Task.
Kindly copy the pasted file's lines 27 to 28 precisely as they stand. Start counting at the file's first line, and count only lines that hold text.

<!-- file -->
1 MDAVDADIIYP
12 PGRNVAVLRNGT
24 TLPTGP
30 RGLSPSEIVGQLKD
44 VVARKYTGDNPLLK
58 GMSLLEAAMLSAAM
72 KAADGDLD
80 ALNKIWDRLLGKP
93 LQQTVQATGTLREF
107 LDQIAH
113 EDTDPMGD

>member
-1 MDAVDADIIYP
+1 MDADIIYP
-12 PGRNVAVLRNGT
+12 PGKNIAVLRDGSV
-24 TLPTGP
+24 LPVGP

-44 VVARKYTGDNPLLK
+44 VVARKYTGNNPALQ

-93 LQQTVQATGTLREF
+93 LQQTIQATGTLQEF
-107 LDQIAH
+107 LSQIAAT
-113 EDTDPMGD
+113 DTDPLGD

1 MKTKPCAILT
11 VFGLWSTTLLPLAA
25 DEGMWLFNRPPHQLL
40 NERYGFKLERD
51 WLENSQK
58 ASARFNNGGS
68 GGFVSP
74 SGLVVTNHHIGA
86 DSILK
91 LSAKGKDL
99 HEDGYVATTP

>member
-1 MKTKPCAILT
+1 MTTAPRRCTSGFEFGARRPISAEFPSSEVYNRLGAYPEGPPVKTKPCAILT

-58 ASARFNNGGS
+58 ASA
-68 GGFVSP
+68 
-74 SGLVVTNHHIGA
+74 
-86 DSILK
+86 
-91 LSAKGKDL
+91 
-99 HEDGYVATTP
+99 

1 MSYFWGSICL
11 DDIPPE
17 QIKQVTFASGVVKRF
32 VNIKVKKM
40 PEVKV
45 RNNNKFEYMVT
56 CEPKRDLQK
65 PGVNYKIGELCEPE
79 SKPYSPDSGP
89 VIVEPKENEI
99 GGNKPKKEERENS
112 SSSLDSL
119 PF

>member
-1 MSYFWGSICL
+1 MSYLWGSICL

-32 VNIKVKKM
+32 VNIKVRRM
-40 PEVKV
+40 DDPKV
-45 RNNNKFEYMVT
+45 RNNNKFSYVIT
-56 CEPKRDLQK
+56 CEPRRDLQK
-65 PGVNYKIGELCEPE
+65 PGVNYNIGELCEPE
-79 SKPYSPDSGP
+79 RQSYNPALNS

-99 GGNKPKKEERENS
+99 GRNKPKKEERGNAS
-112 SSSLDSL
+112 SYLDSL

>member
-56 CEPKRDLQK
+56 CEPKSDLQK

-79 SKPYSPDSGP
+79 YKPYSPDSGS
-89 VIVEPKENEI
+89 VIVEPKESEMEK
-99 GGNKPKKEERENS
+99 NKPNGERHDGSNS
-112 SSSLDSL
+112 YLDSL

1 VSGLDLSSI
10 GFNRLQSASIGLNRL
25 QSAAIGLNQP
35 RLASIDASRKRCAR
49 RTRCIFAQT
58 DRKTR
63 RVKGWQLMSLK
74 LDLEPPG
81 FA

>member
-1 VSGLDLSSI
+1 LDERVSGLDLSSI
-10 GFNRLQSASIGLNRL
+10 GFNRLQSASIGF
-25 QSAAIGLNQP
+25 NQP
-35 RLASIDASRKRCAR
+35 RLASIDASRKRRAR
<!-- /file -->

1 MKTKPCAILT
11 VFGLWSTTLLPLAA